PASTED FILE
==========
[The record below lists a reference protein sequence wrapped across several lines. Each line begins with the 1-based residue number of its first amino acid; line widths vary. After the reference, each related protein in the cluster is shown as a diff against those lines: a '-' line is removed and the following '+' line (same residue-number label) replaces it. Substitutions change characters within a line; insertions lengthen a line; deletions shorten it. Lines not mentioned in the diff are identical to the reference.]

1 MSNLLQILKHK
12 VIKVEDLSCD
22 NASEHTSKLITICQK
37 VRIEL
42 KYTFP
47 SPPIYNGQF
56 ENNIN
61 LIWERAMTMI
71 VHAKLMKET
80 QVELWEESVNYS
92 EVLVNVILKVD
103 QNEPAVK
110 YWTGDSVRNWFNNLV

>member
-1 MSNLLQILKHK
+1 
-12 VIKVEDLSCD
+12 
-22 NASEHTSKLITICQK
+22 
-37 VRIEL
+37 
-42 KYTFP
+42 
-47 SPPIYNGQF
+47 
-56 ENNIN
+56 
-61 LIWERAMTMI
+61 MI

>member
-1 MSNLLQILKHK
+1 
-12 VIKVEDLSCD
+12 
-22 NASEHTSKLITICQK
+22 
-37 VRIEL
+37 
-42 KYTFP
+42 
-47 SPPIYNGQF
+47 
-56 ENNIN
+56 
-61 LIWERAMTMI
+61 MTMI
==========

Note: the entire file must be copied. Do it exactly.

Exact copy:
[The record below lists a reference protein sequence wrapped across several lines. Each line begins with the 1-based residue number of its first amino acid; line widths vary. After the reference, each related protein in the cluster is shown as a diff against those lines: a '-' line is removed and the following '+' line (same residue-number label) replaces it. Substitutions change characters within a line; insertions lengthen a line; deletions shorten it. Lines not mentioned in the diff are identical to the reference.]

1 MSNLLQILKHK
12 VIKVEDLSCD
22 NASEHTSKLITICQK
37 VRIEL
42 KYTFP
47 SPPIYNGQF
56 ENNIN
61 LIWERAMTMI
71 VHAKLMKET
80 QVELWEESVNYS
92 EVLVNVILKVD
103 QNEPAVK
110 YWTGDSVRNWFNNLV

>member
-1 MSNLLQILKHK
+1 
-12 VIKVEDLSCD
+12 
-22 NASEHTSKLITICQK
+22 
-37 VRIEL
+37 
-42 KYTFP
+42 
-47 SPPIYNGQF
+47 
-56 ENNIN
+56 
-61 LIWERAMTMI
+61 MI

>member
-1 MSNLLQILKHK
+1 
-12 VIKVEDLSCD
+12 
-22 NASEHTSKLITICQK
+22 
-37 VRIEL
+37 
-42 KYTFP
+42 
-47 SPPIYNGQF
+47 
-56 ENNIN
+56 
-61 LIWERAMTMI
+61 MTMI